Share This Page

Pirates minor league notebook: McGuire powers West Virginia

| Saturday, June 21, 2014, 9:00 p.m.
Justin Merriman | Tribune-Review
The Pittsburgh Pirates introduce their second first-round draft pick, catcher Reese McGuire, during a press conference at PNC Park on Tuesday, June 18, 2013.

After finishing on a 14-game losing streak and ending the first-half of the season with a South Atlantic League-worst 20-48 record, no team probably welcomed the All-Star break and a resetting of records like the West Virginia Power.

But buried in the abysmal record were some positives.

Take 2013 first-round pick Reese McGuire.

The catcher had his ups and downs, but ended with three consecutive two-hit games, hit his first professional home run in the next-to-last game of the first half, and carried that momentum into the all-star game Tuesday, tripling and hitting a sac fly for the Northern Division team. (The game ended in a 4-4 tie after 10 innings.)

McGuire, the No. 14 pick overall in 2013, registered a 19-game hitting streak during the first half, falling just short of Starling Marte's 22-game streak in 2009 that stands as the Power record since the club became a Pirates affiliate in that season.

He finished the first half with a .277 average, good for a tie for third-best on the team as he goes through his first full year of professional ball.

“Just trying to be consistent everyday, going up there, controlling what I can control and that's getting a good swing on the ball, picking a good pitch to hit early in the count,” McGuire said. “Other than that, (I'm) not going up there trying to get a hit, but just hitting the ball hard.”

The 19-year-old has also shown quite the ability to put balls in play, striking out just 19 times and walking 17 times in 173 first-half at-bats.

“Just being a catcher, seeing a lot of pitchers, and having a good feel for what's a ball and what's a strike,” McGuire said about what he's learned as a pro. “It can be a positive and a negative. Sometimes you might tap one at someone and wish you had put a better swing on something.”

Striking out in strikeouts

West Virginia pitching had the fewest strikeouts (424) in the league, trailing next-to-last Asheville by 41. Relievers Felipe Gonzalez and Yhonathan Barrios are the only two hurlers on the team averaging a strikeout per inning or better, with Gonzalez punching out 46 in 45 innings and Barrios 28 in 27 23 innings.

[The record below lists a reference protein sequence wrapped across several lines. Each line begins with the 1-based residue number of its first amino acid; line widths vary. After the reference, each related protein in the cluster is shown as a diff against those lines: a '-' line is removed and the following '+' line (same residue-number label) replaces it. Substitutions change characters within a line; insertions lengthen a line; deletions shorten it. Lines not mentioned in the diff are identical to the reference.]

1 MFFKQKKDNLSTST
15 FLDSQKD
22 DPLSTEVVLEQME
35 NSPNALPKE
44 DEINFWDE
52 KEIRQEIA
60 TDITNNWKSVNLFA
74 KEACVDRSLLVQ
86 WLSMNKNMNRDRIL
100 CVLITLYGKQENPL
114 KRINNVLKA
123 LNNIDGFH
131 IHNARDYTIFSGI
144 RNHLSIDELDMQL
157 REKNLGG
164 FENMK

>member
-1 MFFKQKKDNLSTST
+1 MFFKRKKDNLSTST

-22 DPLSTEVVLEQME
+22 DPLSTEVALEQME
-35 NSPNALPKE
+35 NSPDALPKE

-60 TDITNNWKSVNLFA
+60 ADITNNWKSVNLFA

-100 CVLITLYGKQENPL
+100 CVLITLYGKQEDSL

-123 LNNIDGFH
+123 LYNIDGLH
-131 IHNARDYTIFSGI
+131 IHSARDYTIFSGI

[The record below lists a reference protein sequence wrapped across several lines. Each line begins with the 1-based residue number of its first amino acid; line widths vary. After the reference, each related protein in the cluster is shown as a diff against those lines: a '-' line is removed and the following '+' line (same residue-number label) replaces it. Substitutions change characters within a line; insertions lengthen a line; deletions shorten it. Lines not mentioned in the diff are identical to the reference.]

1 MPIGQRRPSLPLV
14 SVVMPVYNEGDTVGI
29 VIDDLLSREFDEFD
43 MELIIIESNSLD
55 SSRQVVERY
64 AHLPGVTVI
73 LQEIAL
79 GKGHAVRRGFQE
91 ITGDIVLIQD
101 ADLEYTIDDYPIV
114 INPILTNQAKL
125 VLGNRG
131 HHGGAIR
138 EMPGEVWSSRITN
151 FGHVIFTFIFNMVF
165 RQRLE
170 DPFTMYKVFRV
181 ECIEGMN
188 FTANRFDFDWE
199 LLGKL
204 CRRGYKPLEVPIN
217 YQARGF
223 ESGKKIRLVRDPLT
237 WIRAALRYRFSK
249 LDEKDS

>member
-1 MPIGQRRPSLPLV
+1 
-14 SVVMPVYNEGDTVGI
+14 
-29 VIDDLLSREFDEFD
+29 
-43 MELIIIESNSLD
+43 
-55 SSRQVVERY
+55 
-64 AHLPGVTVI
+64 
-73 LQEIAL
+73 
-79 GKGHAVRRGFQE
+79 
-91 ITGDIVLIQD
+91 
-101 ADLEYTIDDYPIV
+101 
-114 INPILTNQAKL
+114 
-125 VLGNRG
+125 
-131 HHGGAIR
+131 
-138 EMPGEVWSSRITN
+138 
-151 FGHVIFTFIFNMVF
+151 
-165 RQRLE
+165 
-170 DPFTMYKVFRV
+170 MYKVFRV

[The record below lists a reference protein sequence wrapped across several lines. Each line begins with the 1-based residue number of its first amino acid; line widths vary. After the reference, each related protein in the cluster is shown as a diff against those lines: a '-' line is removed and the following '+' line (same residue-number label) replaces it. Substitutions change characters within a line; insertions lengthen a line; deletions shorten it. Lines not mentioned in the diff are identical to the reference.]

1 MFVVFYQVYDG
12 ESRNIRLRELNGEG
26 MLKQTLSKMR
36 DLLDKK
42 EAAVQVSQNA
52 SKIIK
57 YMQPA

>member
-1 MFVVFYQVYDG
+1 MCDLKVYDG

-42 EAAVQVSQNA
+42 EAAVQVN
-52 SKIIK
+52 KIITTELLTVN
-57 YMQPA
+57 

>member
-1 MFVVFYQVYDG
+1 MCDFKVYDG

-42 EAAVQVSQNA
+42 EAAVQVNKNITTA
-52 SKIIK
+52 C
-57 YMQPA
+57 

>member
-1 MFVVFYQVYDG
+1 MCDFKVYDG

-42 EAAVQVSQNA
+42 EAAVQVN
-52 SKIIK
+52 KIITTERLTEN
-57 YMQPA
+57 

Extra bases

Third baseman Erich Weiss finished as the team's leader in batting average, hitting .307, good enough for a tie for seventh among the league's leaders. He also played in the All-Star Game, going 1 for 2. ... Outfielder JaCoby Jones led the club with eight home runs to go with a .260 average and 34 RBIs. ... Outfielder Austin Meadows, who was selected ahead of McGuire in the 2013 draft at No. 9, is still listed on the Power roster but remains on the DL with a hamstring injury. He has yet to make his debut with West Virginia.

Ryan Pritt is a freelance writer.

TribLIVE commenting policy

You are solely responsible for your comments and by using TribLive.com you agree to our Terms of Service.

We moderate comments. Our goal is to provide substantive commentary for a general readership. By screening submissions, we provide a space where readers can share intelligent and informed commentary that enhances the quality of our news and information.

While most comments will be posted if they are on-topic and not abusive, moderating decisions are subjective. We will make them as carefully and consistently as we can. Because of the volume of reader comments, we cannot review individual moderation decisions with readers.

We value thoughtful comments representing a range of views that make their point quickly and politely. We make an effort to protect discussions from repeated comments either by the same reader or different readers

We follow the same standards for taste as the daily newspaper. A few things we won't tolerate: personal attacks, obscenity, vulgarity, profanity (including expletives and letters followed by dashes), commercial promotion, impersonations, incoherence, proselytizing and SHOUTING. Don't include URLs to Web sites.

We do not edit comments. They are either approved or deleted. We reserve the right to edit a comment that is quoted or excerpted in an article. In this case, we may fix spelling and punctuation.

We welcome strong opinions and criticism of our work, but we don't want comments to become bogged down with discussions of our policies and we will moderate accordingly.

We appreciate it when readers and people quoted in articles or blog posts point out errors of fact or emphasis and will investigate all assertions. But these suggestions should be sent via e-mail. To avoid distracting other readers, we won't publish comments that suggest a correction. Instead, corrections will be made in a blog post or in an article.